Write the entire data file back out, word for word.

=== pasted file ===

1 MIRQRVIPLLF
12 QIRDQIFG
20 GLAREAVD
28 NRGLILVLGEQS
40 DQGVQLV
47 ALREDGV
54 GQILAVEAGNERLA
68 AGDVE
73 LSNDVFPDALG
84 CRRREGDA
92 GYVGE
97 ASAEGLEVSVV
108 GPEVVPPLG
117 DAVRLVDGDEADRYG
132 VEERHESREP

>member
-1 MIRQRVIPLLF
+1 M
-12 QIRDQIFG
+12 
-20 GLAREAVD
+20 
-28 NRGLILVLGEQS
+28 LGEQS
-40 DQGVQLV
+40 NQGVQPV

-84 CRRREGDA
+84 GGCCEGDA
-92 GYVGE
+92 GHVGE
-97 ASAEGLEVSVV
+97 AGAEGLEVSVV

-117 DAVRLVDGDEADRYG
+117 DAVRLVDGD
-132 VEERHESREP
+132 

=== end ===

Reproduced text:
1 MIRQRVIPLLF
12 QIRDQIFG
20 GLAREAVD
28 NRGLILVLGEQS
40 DQGVQLV
47 ALREDGV
54 GQILAVEAGNERLA
68 AGDVE
73 LSNDVFPDALG
84 CRRREGDA
92 GYVGE
97 ASAEGLEVSVV
108 GPEVVPPLG
117 DAVRLVDGDEADRYG
132 VEERHESREP

>member
-1 MIRQRVIPLLF
+1 M
-12 QIRDQIFG
+12 
-20 GLAREAVD
+20 
-28 NRGLILVLGEQS
+28 LGEQS
-40 DQGVQLV
+40 NQGVQPV

-84 CRRREGDA
+84 GGCCEGDA
-92 GYVGE
+92 GHVGE
-97 ASAEGLEVSVV
+97 AGAEGLEVSVV

-117 DAVRLVDGDEADRYG
+117 DAVRLVDGD
-132 VEERHESREP
+132 